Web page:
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April Fool’s, But No Joke

The train pulled into Gare de Lyon late last night, and I got home to a “chaudière” (gas water heater) “en panne” (broken/not functioning), so that means no hot water, period. Today is a holiday in France — “Lundi de Pâques” (Easter Monday). Easter Monday is celebrated in all European countries except Russia, Portugal and parts of Spain. For the French, their long weekends are sacred, meaning that my repairman isn’t working and I’ll be lucky to have hot water by tomorrow.

Last week was spent in glorious Nice that ended with Easter Sunday being one of the brightest blue-sky, aqua-water days of the year. The sun was so intense and warm that we stripped down to one layer as we basked in the rays and got a bit of pink color on our cheeks while lunching on Niçois specialties at Le Safari in Old Town on the Cours Saleya.

After lunch we moseyed along the Promenade des Anglais and watched the high tides roll in big frothy waves on the pale milky aqua water. A lot of brave souls were in their bathing suits going not much further than knee deep, but that was more than I would have considered. An “awful” lot of women were bearing their breasts to start their tans early. I say “awful,” because now that toplessness is “passé,” the women still doing it are the peers of Brigitte Bardot (she’s 83 now) who thought it was cool then and (in my opinion) look pretty “awful” and not cool at all. (Call me catty, or just truthful?)

The “chaises bleues” we all know and love as the symbol of Nice were missing on Sunday. The day before the chairs were their usual blue selves right where they were supposed to be. In their place were yellow plastic chairs.

We wondered: where did they go and why the yellow chairs?

We thought maybe city officials took them away to repaint them and replaced them with the yellow ones, but then Nice Matin ran an article about them on Sunday calling the new versions “banal.”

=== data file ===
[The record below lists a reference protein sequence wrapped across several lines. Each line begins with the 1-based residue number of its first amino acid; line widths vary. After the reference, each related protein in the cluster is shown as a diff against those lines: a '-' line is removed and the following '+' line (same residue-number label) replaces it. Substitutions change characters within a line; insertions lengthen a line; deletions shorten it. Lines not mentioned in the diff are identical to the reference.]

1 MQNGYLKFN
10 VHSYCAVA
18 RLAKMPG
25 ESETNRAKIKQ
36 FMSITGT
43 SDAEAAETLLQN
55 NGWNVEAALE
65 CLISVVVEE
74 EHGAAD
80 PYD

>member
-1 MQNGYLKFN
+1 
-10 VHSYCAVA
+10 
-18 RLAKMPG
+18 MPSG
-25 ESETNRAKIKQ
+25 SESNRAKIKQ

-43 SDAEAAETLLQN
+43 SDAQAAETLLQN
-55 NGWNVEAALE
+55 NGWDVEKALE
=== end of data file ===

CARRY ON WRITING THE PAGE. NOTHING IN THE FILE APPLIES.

The headline (translated): The Famous Prom Blue Chairs Replaced by Banal Yellow Chairs

Here’s what the article had to say (translated):

“On Sunday morning, Nice city officials discovered that more than 200 blue chairs of the Promenade des Anglais, between the Palais de la Méditerranée and the Quai des Etats-Unis, had been stolen. The thief or thieves, thinking to deceive Nice’s vigilance, replaced the famous chairs by banal ones…yellow! Who is behind this theft? What are the motivations of these thieves? The officials of the Metropolis are currently conducting an investigation.”

Is this an April Fool’s Joke?

It wasn’t sunny all week in Nice, with a few scattered showers, but sunnier than the weather reports predicted. As the clouds rolled by at dusk, the views from the balcony of Le Matisse were spectacular. Le Matisse is the name I bestowed on the apartment…of course, named after the artist, Henri Matisse, and decorated in a way to honor him with a wide range of bright Provençal colors. It’s south facing and as sunny as is the city. I let friends of Parler Paris stay there when I’m not there, so if you’re interested, be sure to write me a request to email me: [email protected].

I hate to admit that I didn’t have my usual Passover Seder while I was in Nice. The news about the brutal murder of Mireille Knoll in her 11th arrondissement Paris apartment — an 86 year-old Jewish woman, who had managed to survive the Holocaust — put a cloud over our sunny Nice days. It made big news and rocked the world at the onset of the annual Jewish holiday.

The Paris prosecutor’s office said that the murder was an anti-Jewish hate crime. Two young men in their 20’s were taken into custody immediately as suspects and the funeral held on March 28th in Paris drew thousands of mourners. Mayor Anne Hidalgo attended as did political party leaders Marine Le Pen and Jean-Luc Melenchon who were booed by some attendees and told to leave! If there had been a march in Nice, I would have been there. Others were held in Marseille, Lyon, Tours, Dijon, Strasbourg, Metz and Nantes.